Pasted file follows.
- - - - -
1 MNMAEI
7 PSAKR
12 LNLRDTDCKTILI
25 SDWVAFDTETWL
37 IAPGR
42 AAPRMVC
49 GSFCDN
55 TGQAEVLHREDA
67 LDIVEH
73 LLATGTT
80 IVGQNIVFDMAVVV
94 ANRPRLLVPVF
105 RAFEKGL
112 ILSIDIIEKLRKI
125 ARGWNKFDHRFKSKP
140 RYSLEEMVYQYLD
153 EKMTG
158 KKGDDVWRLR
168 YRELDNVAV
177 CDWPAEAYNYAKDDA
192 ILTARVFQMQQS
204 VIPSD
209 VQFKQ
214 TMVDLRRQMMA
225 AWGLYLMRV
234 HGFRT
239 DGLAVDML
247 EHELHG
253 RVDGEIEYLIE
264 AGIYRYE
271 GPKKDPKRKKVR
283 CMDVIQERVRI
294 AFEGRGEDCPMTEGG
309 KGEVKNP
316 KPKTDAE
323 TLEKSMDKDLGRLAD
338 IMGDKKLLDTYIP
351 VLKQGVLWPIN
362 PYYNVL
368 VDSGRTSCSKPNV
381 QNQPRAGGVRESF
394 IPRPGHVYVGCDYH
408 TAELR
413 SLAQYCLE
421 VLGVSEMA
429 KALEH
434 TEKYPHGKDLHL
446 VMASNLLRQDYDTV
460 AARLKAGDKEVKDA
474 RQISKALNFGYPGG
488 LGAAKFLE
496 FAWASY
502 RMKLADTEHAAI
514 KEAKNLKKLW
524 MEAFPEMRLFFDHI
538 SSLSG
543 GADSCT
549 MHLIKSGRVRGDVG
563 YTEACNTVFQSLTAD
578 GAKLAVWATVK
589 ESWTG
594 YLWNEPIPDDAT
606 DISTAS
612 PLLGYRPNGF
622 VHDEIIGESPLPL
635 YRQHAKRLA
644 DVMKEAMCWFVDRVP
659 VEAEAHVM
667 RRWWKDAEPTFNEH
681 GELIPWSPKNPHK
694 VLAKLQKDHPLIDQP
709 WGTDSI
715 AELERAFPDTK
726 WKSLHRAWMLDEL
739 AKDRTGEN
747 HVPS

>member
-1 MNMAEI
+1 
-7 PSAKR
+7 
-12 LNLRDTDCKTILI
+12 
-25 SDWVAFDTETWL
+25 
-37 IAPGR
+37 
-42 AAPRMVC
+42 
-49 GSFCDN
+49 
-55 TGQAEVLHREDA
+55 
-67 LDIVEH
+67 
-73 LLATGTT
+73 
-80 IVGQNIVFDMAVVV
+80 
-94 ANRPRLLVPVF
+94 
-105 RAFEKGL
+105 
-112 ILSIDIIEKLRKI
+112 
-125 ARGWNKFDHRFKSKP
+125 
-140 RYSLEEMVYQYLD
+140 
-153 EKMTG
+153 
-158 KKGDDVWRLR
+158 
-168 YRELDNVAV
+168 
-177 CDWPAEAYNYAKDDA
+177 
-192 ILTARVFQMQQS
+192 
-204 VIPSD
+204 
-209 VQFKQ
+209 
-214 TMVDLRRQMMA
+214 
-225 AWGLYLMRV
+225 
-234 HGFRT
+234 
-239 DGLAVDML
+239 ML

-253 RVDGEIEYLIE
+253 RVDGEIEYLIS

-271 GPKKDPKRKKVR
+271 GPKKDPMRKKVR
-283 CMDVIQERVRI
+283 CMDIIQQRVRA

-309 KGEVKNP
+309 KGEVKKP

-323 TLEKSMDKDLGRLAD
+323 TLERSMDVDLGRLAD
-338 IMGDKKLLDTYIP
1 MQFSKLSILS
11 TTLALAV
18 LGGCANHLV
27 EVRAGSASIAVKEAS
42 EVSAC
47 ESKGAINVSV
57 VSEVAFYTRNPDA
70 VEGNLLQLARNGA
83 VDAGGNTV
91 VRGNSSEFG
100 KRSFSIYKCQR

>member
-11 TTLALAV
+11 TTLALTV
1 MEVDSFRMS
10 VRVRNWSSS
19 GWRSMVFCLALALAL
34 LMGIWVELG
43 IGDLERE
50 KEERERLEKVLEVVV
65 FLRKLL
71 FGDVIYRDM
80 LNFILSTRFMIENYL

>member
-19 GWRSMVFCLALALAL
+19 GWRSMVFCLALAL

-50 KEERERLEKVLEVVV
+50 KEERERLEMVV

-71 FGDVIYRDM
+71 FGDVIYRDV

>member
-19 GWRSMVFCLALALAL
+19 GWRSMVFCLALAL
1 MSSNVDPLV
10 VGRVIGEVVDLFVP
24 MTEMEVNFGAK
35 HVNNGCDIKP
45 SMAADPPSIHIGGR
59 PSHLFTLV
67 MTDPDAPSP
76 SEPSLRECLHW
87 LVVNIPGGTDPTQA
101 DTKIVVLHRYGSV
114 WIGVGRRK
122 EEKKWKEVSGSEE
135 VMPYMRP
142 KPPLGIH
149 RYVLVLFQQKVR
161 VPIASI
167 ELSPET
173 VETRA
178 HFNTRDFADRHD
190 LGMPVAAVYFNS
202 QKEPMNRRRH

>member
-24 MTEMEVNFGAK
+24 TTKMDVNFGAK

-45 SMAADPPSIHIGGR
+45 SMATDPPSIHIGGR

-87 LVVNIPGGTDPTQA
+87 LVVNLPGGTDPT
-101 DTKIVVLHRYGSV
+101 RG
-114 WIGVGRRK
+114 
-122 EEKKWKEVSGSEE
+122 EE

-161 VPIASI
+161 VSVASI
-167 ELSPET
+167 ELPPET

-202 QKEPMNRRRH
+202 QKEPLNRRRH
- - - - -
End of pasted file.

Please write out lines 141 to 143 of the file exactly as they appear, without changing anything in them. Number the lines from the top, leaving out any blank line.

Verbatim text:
+323 TLERSMDVDLGRLAD
-338 IMGDKKLLDTYIP
1 MQFSKLSILS